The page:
Technology

Sinclair announces deal changes in attempt to win FCC's favor on Tribune merger

Sinclair is revising its plan to sell some of its companies in an attempt to appease the Federal Communications Commission (FCC) after the agency outlined issues with the broadcaster's pending merger with Tribune Media.

The telecommunications company announced Wednesday that it is withdrawing or revising its planned sale of several stations in Houston, Dallas and Chicago, deals that it had planned to make with closely aligned media companies. 

Sinclair said that it now plans to keep the Chicago station, WGN, and is working to still divest from the Houston and Dallas stations, KIAH and KDAF, respectively, via a divestiture trust, operated by an independent trustee.

Sinclair said the proposed changes come in response to FCC Chairman Ajit Pai indicating that the agency is questioning the sales.

The broadcasting company had planned to make divestitures in an attempt to comply with FCC media ownership rules that prevent a single broadcaster from controlling too many local stations across the U.S.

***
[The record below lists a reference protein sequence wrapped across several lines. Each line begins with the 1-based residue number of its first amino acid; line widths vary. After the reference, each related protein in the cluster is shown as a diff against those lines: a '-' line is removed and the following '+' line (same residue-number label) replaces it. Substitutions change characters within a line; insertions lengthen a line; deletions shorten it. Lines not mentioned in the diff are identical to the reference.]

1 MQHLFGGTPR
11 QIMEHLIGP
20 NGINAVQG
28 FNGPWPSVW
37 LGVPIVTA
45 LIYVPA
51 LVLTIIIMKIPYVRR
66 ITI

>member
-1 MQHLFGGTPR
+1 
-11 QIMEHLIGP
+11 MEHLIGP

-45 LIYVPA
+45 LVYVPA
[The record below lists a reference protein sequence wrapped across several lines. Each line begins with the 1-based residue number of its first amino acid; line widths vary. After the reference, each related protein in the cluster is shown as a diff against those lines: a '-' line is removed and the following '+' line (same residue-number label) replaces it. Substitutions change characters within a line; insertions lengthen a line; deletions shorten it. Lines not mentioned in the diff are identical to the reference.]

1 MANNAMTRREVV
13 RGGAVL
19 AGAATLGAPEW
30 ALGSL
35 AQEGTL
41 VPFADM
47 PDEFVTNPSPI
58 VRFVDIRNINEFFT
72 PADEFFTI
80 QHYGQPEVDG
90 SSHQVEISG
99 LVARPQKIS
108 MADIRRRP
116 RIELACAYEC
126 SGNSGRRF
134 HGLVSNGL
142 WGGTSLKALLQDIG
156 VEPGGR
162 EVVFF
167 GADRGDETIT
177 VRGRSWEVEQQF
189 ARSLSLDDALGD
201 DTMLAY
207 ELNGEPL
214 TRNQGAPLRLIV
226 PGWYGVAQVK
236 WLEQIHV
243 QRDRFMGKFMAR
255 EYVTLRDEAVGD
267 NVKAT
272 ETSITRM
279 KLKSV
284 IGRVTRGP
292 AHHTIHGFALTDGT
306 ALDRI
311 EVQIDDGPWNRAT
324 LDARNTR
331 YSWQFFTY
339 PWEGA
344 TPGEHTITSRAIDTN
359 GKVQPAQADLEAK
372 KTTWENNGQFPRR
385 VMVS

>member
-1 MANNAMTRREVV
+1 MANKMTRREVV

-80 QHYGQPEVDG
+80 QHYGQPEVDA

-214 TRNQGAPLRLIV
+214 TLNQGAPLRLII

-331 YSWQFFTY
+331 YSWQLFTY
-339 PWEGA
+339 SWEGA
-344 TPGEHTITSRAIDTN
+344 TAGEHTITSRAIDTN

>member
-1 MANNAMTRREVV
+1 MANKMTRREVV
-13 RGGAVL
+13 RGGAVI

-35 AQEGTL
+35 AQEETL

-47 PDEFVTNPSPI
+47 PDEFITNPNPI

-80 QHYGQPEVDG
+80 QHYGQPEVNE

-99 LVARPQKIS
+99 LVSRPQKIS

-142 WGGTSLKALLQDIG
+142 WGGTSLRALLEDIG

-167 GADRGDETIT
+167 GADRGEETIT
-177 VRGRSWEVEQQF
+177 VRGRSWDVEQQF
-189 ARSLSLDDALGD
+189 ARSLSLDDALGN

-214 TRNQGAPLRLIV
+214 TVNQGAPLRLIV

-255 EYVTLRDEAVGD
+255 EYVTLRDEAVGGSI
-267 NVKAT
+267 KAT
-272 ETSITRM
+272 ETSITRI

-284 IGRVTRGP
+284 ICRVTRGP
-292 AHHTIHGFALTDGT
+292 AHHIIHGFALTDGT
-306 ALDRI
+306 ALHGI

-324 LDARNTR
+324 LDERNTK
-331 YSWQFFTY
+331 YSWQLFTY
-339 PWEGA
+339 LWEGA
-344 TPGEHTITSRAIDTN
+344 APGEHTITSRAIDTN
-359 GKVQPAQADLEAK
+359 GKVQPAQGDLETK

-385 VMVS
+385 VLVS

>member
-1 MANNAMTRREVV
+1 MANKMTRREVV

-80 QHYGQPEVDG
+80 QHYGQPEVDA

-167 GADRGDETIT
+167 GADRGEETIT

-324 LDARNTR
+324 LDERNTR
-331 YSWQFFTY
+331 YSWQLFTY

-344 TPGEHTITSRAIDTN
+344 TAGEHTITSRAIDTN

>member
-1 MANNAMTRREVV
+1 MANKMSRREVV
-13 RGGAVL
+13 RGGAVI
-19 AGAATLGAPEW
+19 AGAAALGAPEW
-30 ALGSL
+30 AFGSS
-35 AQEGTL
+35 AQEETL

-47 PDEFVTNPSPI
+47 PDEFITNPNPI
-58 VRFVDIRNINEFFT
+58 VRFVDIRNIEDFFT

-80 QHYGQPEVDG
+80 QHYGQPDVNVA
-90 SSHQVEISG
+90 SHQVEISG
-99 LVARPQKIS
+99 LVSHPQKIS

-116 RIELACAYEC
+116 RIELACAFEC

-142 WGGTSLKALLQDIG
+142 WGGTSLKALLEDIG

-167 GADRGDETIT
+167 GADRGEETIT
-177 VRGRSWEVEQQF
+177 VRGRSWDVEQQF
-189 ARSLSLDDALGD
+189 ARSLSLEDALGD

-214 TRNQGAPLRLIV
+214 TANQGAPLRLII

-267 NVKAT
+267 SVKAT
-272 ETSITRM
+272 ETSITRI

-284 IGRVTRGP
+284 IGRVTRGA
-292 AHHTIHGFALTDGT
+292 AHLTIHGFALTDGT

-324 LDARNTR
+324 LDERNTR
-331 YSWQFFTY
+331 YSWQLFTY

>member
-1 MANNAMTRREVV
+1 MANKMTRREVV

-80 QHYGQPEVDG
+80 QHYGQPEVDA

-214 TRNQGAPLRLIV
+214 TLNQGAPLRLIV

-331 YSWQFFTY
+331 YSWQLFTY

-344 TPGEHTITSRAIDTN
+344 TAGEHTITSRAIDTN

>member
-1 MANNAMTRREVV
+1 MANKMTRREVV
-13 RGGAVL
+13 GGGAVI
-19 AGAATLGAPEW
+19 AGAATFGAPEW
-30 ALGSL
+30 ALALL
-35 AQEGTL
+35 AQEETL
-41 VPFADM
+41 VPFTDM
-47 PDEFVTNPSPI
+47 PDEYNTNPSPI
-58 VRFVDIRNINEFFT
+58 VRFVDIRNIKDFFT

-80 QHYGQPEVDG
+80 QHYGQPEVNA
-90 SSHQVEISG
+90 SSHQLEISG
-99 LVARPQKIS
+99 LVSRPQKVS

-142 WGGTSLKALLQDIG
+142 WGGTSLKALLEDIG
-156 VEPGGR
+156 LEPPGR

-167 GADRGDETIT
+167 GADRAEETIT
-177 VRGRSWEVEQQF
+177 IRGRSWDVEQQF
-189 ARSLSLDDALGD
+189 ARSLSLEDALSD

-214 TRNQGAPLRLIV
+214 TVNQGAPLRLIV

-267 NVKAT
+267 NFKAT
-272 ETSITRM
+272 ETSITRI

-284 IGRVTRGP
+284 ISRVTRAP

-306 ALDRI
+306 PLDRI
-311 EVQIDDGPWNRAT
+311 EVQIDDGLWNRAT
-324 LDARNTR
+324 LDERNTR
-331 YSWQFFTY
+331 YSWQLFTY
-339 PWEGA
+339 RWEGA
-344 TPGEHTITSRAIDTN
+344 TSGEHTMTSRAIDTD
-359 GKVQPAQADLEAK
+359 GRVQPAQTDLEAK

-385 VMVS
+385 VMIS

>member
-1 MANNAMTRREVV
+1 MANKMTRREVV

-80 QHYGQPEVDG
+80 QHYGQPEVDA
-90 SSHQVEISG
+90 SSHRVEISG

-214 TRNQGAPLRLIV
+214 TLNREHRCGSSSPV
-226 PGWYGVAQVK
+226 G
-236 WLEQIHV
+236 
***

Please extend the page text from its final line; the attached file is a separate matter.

The FCC had noted that part of its concern over the proposed $3.9 billion merger with Tribune Media was the stations Sinclair planned to sell to.

The company had planned on selling stations in Dallas and Houston to Cunningham Broadcasting Co., a company named after and controlled by the estate of the mother of Sinclair's executive chairman, David Smith.

Pai said that these sales gave him "serious concerns" about the merger.

"The evidence we've received suggests that certain station divestitures that have been proposed to the FCC would allow Sinclair to control those stations in practice, even if not in name, in violation of the law," he said earlier this month.

Sinclair said it now plans to push for the stations in Dallas and Houston to be put into a divested trust, but retain the Chicago station.

"Sinclair intends to request permission from the FCC to put the Dallas and Houston stations into a divestiture trust to be operated and sold by an independent trustee following the closing of the Tribune acquisition," Sinclair spokesman Ronn Torossian said in a statement.

"As a result of the withdrawal of the application relating to WGN, Sinclair will simply acquire that station as part of the Tribune acquisition, which is, and has always been, fully permissible under the national ownership cap," he continued.

Torossian said Sinclair had been meeting with the FCC in an attempt to ensure compliance with regulations in order to win approval for the merger.

Sinclair's deal with Tribune has been contentious because of its size. If successful, Sinclair would have a dominating stake in local media across the country.

Democrats have been particularly alarmed by the proposed deal, pointing to must-run segments from the broadcaster that have often have a conservative angle.

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